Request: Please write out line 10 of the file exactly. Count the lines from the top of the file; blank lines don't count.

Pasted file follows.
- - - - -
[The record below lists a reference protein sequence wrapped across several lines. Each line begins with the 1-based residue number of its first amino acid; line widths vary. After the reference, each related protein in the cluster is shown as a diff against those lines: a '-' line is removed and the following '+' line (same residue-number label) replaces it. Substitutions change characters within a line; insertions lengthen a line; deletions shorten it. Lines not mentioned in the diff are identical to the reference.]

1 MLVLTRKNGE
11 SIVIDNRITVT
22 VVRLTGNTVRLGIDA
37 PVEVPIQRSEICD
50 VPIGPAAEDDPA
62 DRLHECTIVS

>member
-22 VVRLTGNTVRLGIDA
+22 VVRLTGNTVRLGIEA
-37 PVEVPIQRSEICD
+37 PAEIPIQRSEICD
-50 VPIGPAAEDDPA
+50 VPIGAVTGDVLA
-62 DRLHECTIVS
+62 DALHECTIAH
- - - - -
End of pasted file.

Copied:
+22 VVRLTGNTVRLGIEA